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Life-Study of Colossiansby Witness Lee

ISBN: 0-7363-0910-1
Printed Copy: Available Online from Living Stream Ministry

Currently in: Chapter 12 of 65 Section 1 of 3

LIFE-STUDY OF COLOSSIANS

MESSAGE TWELVE

FILLING UP WHAT IS LACKING
OF THE AFFLICTIONS OF CHRIST

Scripture Reading: Col. 1:24; 1 Pet. 3:18; Heb. 9:26; Isa. 53:3-5, 7-8; John 12:24; Luke 12:50; Phil. 3:10; Rev. 1:9; 2 Tim. 2:10; 2 Cor. 1:5-6

In 1:24 Paul says, “Now I rejoice in my sufferings on your behalf, and fill up that which is lacking of the afflictions of Christ in my flesh for His Body, which is the church.” When I first read this verse, I was surprised and troubled. I wondered how there could be any lack in the sufferings of Christ. At the time, I was fully under the religious concept that it was impossible for Christ to have any lack. Nevertheless, in this verse Paul says clearly that he was to “fill up that which is lacking of the afflictions of Christ.”

TWO KINDS OF SUFFERING

Are not the sufferings of Christ already complete? How can it be necessary for the afflictions of Christ on behalf of the Body to be completed? The Lord Jesus underwent two kinds of suffering: the suffering for redemption and the suffering for producing and building up the Body, the church. None of us can have any share in His suffering for redemption. To say that we can participate in this suffering is to speak blasphemy. He alone is the Redeemer, and the suffering for redemption was fully accomplished by Him. We are neither qualified nor positioned to share in the Lord’s suffering for redemption. In typology, on the day of atonement, only the high priest, who made atonement for the people, was allowed to enter into the Holy of Holies. The high priest was a figure of Christ as the unique One capable of accomplishing redemption and qualified to do it.

A number of verses speak of Christ’s sufferings for the accomplishment of redemption. For example, 1 Peter 3:18 says, “For Christ also hath once suffered for sins, the just for the unjust, that he might bring us to God.” Christ, the righteous One, died for the unrighteous ones. He was the only One qualified to bear this kind of affliction. Hebrews 9:26 and Isaiah 53:3-5, 7-8 also indicate that Christ suffered to accomplish redemption on our behalf. In this suffering we have no share. It was borne by Christ alone.

Although we cannot participate in Christ’s suffering for redemption, if we are faithful to Him, we must share in His suffering for the producing and building up of His Body. Paul was a pattern for us in this matter. Immediately after his conversion, he began to share in this suffering of Christ, to partake of the afflictions of Christ for the sake of His Body.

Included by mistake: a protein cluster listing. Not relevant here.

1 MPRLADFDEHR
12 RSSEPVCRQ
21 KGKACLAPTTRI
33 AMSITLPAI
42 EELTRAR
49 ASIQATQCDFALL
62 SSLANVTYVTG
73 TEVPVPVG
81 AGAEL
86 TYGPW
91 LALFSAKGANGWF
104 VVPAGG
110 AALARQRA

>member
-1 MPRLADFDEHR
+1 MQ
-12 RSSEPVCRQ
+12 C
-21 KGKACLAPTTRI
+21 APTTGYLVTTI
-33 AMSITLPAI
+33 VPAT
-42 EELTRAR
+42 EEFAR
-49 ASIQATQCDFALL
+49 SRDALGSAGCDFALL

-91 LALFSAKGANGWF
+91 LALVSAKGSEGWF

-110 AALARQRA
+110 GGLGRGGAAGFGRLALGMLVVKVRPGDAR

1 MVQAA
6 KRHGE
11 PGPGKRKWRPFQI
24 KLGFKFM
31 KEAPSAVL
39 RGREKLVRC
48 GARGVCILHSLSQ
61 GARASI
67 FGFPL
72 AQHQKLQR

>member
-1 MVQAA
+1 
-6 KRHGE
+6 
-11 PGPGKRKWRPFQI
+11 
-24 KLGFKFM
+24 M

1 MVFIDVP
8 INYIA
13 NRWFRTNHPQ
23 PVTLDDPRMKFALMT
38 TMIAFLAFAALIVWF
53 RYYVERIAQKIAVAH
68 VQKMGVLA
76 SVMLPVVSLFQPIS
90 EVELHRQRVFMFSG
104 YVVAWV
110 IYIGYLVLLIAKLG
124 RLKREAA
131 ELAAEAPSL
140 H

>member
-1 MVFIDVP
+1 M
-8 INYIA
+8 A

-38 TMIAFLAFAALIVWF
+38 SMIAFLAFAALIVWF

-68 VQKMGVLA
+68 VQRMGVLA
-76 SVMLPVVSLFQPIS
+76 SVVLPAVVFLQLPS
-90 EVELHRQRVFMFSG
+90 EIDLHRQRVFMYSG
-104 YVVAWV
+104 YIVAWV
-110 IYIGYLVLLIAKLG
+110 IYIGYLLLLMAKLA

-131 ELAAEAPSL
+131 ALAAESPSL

This is contrary to the concept that nothing related to Christ can be lacking. According to this concept, whatever Christ is and does is complete. But here is a word telling us that at least one thing related to Christ is lacking—His afflictions for producing and building up His Body. For the producing of His Body, Christ suffered a great deal. But because this suffering has not been completed by Christ Himself, there is the need for His faithful ones to make up this shortage. Paul did not suffer for redemption, but he did suffer for the producing and building up of the Body of Christ.

The Apostle Paul was a pattern for the believers to follow (1 Tim. 1:16). We must consider Paul as a pattern, not as someone who was so high that no one else can be like he was. Because by the Lord’s mercy Paul was set up to be a pattern for us, whatever he was, we can be also. We must believe in the Lord’s mercy. If the mercy of the Lord made Paul a pattern, then His mercy can accomplish in us the same thing that it did in Paul. This means that just as Paul suffered for the producing and building up of the Body of Christ, so we must also suffer for the church.

Christ, of course, took the lead to suffer for the producing and building up of His Body. But the apostles and believers must follow Christ’s footsteps in suffering this kind of affliction. In John 12:24 the Lord Jesus said, “Truly, truly, I say to you, unless a grain of wheat falls into the ground and dies, it abides alone; but if it dies, it bears much fruit.” This verse does not speak of Christ’s redeeming death, but of His producing, generating death. Christ fell into the ground and died as a grain of wheat in order to produce many grains for the church. According to John 12:26, those who desire to serve Him must follow Him in this regard.

In Luke 12:50 the Lord Jesus said, “But I have a baptism to be baptized with; and how am I straightened till it be accomplished!” The word baptism in this verse refers to Christ’s all-inclusive death on the cross, a death that was not only for redemption, but also for producing the Body through the release of the divine life. As the Lord’s word to His disciples in Mark 10:38 and 39 makes clear, they also were to share in the baptism with which He Himself was to be baptized.

In Philippians 3:10 Paul speaks of knowing the fellowship of Christ’s sufferings. These sufferings are not for redemption, but for the building up of the Body. We cannot have fellowship in Christ’s sufferings for redemption, but we need to have much fellowship in Christ’s sufferings for the church.


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